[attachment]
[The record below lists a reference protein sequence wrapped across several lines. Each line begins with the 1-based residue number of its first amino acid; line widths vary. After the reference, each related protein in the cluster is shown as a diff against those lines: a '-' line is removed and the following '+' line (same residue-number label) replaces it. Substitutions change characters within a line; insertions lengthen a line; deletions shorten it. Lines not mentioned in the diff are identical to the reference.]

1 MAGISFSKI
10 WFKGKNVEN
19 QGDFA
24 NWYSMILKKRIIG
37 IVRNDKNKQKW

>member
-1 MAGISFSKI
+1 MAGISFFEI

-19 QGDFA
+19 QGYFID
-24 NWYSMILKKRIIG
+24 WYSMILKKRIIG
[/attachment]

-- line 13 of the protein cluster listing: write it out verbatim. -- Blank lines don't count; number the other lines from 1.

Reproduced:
+24 WYSMILKKRIIG